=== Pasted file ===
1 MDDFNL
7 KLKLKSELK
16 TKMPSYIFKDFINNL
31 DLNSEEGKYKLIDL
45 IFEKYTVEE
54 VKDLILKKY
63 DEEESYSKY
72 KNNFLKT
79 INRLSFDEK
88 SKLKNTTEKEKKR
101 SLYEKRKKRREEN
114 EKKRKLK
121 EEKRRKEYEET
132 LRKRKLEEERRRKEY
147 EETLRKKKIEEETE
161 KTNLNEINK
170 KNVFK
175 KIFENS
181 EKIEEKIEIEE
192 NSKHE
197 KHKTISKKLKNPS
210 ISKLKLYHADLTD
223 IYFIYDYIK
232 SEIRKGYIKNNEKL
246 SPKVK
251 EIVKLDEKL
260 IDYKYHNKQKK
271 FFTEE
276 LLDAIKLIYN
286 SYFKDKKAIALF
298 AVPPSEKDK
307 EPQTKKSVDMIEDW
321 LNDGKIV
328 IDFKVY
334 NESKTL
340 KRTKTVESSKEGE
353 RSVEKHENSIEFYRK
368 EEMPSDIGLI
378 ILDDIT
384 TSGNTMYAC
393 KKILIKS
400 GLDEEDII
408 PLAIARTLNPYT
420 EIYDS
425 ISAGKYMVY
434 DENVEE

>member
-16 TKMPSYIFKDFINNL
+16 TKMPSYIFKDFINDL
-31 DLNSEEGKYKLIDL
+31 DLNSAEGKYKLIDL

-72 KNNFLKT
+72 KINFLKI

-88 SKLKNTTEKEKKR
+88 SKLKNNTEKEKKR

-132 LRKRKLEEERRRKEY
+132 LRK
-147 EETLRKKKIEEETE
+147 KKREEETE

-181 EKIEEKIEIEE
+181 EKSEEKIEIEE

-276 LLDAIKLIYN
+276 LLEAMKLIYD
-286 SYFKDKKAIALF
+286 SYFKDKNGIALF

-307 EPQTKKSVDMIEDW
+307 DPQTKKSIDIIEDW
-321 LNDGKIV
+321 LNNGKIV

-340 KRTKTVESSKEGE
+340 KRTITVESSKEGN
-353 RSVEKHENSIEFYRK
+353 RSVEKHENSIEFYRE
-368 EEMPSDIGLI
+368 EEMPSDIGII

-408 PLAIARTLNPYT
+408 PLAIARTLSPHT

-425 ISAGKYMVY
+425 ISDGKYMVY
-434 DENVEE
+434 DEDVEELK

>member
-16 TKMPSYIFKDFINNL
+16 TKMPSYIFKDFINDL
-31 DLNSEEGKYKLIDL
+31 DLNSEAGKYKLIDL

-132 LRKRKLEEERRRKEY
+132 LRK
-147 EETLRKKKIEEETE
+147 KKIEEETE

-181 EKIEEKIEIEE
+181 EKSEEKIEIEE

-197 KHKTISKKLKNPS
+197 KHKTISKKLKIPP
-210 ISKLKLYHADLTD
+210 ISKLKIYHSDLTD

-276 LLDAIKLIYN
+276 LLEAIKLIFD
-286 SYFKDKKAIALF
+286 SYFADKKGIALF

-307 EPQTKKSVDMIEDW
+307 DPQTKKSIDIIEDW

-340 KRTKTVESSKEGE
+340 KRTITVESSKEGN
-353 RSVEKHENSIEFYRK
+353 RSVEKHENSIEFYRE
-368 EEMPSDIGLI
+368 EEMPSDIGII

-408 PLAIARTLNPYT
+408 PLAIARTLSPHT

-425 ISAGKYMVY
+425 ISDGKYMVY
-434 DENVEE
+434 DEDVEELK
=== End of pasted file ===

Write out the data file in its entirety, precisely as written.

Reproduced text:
1 MDDFNL
7 KLKLKSELK
16 TKMPSYIFKDFINNL
31 DLNSEEGKYKLIDL
45 IFEKYTVEE
54 VKDLILKKY
63 DEEESYSKY
72 KNNFLKT
79 INRLSFDEK
88 SKLKNTTEKEKKR
101 SLYEKRKKRREEN
114 EKKRKLK
121 EEKRRKEYEET
132 LRKRKLEEERRRKEY
147 EETLRKKKIEEETE
161 KTNLNEINK
170 KNVFK
175 KIFENS
181 EKIEEKIEIEE
192 NSKHE
197 KHKTISKKLKNPS
210 ISKLKLYHADLTD
223 IYFIYDYIK
232 SEIRKGYIKNNEKL
246 SPKVK
251 EIVKLDEKL
260 IDYKYHNKQKK
271 FFTEE
276 LLDAIKLIYN
286 SYFKDKKAIALF
298 AVPPSEKDK
307 EPQTKKSVDMIEDW
321 LNDGKIV
328 IDFKVY
334 NESKTL
340 KRTKTVESSKEGE
353 RSVEKHENSIEFYRK
368 EEMPSDIGLI
378 ILDDIT
384 TSGNTMYAC
393 KKILIKS
400 GLDEEDII
408 PLAIARTLNPYT
420 EIYDS
425 ISAGKYMVY
434 DENVEE

>member
-16 TKMPSYIFKDFINNL
+16 TKMPSYIFKDFINDL
-31 DLNSEEGKYKLIDL
+31 DLNSAEGKYKLIDL

-72 KNNFLKT
+72 KINFLKI

-88 SKLKNTTEKEKKR
+88 SKLKNNTEKEKKR

-132 LRKRKLEEERRRKEY
+132 LRK
-147 EETLRKKKIEEETE
+147 KKREEETE

-181 EKIEEKIEIEE
+181 EKSEEKIEIEE

-276 LLDAIKLIYN
+276 LLEAMKLIYD
-286 SYFKDKKAIALF
+286 SYFKDKNGIALF

-307 EPQTKKSVDMIEDW
+307 DPQTKKSIDIIEDW
-321 LNDGKIV
+321 LNNGKIV

-340 KRTKTVESSKEGE
+340 KRTITVESSKEGN
-353 RSVEKHENSIEFYRK
+353 RSVEKHENSIEFYRE
-368 EEMPSDIGLI
+368 EEMPSDIGII

-408 PLAIARTLNPYT
+408 PLAIARTLSPHT

-425 ISAGKYMVY
+425 ISDGKYMVY
-434 DENVEE
+434 DEDVEELK

>member
-16 TKMPSYIFKDFINNL
+16 TKMPSYIFKDFINDL
-31 DLNSEEGKYKLIDL
+31 DLNSEAGKYKLIDL

-132 LRKRKLEEERRRKEY
+132 LRK
-147 EETLRKKKIEEETE
+147 KKIEEETE

-181 EKIEEKIEIEE
+181 EKSEEKIEIEE

-197 KHKTISKKLKNPS
+197 KHKTISKKLKIPP
-210 ISKLKLYHADLTD
+210 ISKLKIYHSDLTD

-276 LLDAIKLIYN
+276 LLEAIKLIFD
-286 SYFKDKKAIALF
+286 SYFADKKGIALF

-307 EPQTKKSVDMIEDW
+307 DPQTKKSIDIIEDW

-340 KRTKTVESSKEGE
+340 KRTITVESSKEGN
-353 RSVEKHENSIEFYRK
+353 RSVEKHENSIEFYRE
-368 EEMPSDIGLI
+368 EEMPSDIGII

-408 PLAIARTLNPYT
+408 PLAIARTLSPHT

-425 ISAGKYMVY
+425 ISDGKYMVY
-434 DENVEE
+434 DEDVEELK